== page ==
Cancer incidence in patients with schizophrenia and their first-degree relatives - a meta-analysis

Catts, V. S., Catts, S. V., O'Toole, B. I. and Frost, A. D. J. (2008) Cancer incidence in patients with schizophrenia and their first-degree relatives - a meta-analysis. Acta Psychiatrica Sancdinavica, 117 5: 323-336. doi:10.1111/j.1600-0447.2008.01163.x


Author Catts, V. S.
Catts, S. V.
O'Toole, B. I.
Frost, A. D. J.
Title Cancer incidence in patients with schizophrenia and their first-degree relatives - a meta-analysis
Journal name Acta Psychiatrica Sancdinavica   Check publisher's open access policy
ISSN 0001-690X
Publication date 2008-01-01
Year available 2008
Sub-type Critical review of research, literature review, critical commentary
DOI 10.1111/j.1600-0447.2008.01163.x
Open Access Status DOI
Volume 117
Issue 5
Start page 323
End page 336
Total pages 14
Editor Munk-Jorgensen, P.
Place of publication United Kingdom
Publisher Wiley-Blackwell Publishing Ltd
Language eng
Subject C1
110319 Psychiatry (incl. Psychotherapy)
111202 Cancer Diagnosis
920410 Mental Health
920102 Cancer and Related Disorders
Abstract Objective: Controversy concerning cancer incidence in schizophrenia exists because of heterogeneous study findings.
Formatted abstract
Objective:  Controversy concerning cancer incidence in schizophrenia exists because of heterogeneous study findings.
Method:  A meta-analysis was performed on standardized incidence ratios (SIR) of cancer in patients with schizophrenia and first-degree relatives and compared with general population samples.
Results: The pooled overall cancer incidence in patients was not significantly increased (SIR = 1.05, CI 0.95–1.15). Lung cancer incidence was slightly increased (SIR = 1.31, CI 1.01–1.71), but was reduced after adjusting for smoking prevalence. The incidence of several cancers unrelated to smoking was reduced in patients. Breast cancer rates were significantly increased in female patients. The pooled overall cancer incidence in siblings (SIR = 0.89, CI 0.84–0.94) and parents (SIR = 0.90, CI 0.88–0.93) was significantly reduced. A metaregression detected a significant relationship between cancer risk in the general population and relative risk in patients.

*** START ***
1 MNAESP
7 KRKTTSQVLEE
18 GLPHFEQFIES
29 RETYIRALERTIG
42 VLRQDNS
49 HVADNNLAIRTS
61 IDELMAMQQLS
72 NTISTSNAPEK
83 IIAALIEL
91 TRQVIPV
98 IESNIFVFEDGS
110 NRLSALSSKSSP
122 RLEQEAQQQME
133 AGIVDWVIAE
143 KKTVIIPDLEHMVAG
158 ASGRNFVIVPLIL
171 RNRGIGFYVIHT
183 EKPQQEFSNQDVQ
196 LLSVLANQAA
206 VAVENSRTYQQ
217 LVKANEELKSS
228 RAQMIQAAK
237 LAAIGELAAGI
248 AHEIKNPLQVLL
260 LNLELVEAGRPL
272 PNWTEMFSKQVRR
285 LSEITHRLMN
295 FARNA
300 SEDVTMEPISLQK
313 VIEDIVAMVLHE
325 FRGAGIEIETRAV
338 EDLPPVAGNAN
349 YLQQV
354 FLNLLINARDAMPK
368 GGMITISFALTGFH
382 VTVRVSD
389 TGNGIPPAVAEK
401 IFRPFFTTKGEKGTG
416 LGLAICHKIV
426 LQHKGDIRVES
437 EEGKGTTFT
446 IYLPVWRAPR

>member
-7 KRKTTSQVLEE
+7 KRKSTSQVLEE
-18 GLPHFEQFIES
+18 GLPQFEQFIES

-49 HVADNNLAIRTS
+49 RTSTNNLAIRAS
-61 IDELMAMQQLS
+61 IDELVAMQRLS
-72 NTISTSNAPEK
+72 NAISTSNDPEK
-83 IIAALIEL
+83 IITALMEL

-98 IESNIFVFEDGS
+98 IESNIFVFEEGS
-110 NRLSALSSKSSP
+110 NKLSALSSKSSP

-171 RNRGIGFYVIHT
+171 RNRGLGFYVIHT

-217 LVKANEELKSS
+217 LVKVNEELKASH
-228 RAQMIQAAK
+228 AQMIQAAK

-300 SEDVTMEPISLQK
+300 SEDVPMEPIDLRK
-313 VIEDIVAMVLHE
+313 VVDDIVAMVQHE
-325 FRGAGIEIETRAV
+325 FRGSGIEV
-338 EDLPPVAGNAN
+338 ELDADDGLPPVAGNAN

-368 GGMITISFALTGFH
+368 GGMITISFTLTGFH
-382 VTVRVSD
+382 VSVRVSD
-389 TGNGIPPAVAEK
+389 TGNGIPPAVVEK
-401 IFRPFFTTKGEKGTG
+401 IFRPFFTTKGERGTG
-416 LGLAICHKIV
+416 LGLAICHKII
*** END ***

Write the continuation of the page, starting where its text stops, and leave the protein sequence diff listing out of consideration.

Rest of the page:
Conclusion: The meta-analysis aided exploration of inconsistent study findings. There is a discrepancy between cancer risk exposure and cancer incidence in schizophrenia consistent with a protective effect.
Keyword schizophrenia
neoplasms
apoptosis
epidemiology
meta-analysis
Q-Index Code C1
Q-Index Status Confirmed Code
Institutional Status UQ

Document type: Journal Article
Sub-type: Critical review of research, literature review, critical commentary
Collections: 2009 Higher Education Research Data Collection
School of Medicine Publications
 
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Created: Fri, 03 Apr 2009, 22:28:33 EST by Sheila Cleary on behalf of Psychiatry - Royal Brisbane and Women's Hospital